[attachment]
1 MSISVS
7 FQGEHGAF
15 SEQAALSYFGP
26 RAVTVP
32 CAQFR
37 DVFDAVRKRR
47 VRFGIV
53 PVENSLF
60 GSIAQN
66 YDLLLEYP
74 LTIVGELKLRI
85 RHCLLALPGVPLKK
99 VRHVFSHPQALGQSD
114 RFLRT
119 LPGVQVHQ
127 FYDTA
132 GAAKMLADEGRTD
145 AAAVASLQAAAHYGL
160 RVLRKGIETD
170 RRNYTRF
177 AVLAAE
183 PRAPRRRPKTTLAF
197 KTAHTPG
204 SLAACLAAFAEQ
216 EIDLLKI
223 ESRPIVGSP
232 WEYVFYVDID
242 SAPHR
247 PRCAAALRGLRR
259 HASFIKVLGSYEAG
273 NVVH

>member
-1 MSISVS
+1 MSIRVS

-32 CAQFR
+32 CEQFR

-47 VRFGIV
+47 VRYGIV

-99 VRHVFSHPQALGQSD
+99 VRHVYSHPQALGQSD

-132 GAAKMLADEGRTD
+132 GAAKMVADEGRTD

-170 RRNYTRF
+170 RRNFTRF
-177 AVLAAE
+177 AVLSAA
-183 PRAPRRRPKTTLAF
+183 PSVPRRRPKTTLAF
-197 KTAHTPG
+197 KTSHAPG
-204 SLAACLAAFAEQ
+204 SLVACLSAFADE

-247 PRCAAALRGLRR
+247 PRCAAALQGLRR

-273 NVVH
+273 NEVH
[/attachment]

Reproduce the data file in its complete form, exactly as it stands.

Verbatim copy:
1 MSISVS
7 FQGEHGAF
15 SEQAALSYFGP
26 RAVTVP
32 CAQFR
37 DVFDAVRKRR
47 VRFGIV
53 PVENSLF
60 GSIAQN
66 YDLLLEYP
74 LTIVGELKLRI
85 RHCLLALPGVPLKK
99 VRHVFSHPQALGQSD
114 RFLRT
119 LPGVQVHQ
127 FYDTA
132 GAAKMLADEGRTD
145 AAAVASLQAAAHYGL
160 RVLRKGIETD
170 RRNYTRF
177 AVLAAE
183 PRAPRRRPKTTLAF
197 KTAHTPG
204 SLAACLAAFAEQ
216 EIDLLKI
223 ESRPIVGSP
232 WEYVFYVDID
242 SAPHR
247 PRCAAALRGLRR
259 HASFIKVLGSYEAG
273 NVVH

>member
-1 MSISVS
+1 MSIRVS

-32 CAQFR
+32 CEQFR

-47 VRFGIV
+47 VRYGIV

-99 VRHVFSHPQALGQSD
+99 VRHVYSHPQALGQSD

-132 GAAKMLADEGRTD
+132 GAAKMVADEGRTD

-170 RRNYTRF
+170 RRNFTRF
-177 AVLAAE
+177 AVLSAA
-183 PRAPRRRPKTTLAF
+183 PSVPRRRPKTTLAF
-197 KTAHTPG
+197 KTSHAPG
-204 SLAACLAAFAEQ
+204 SLVACLSAFADE

-247 PRCAAALRGLRR
+247 PRCAAALQGLRR

-273 NVVH
+273 NEVH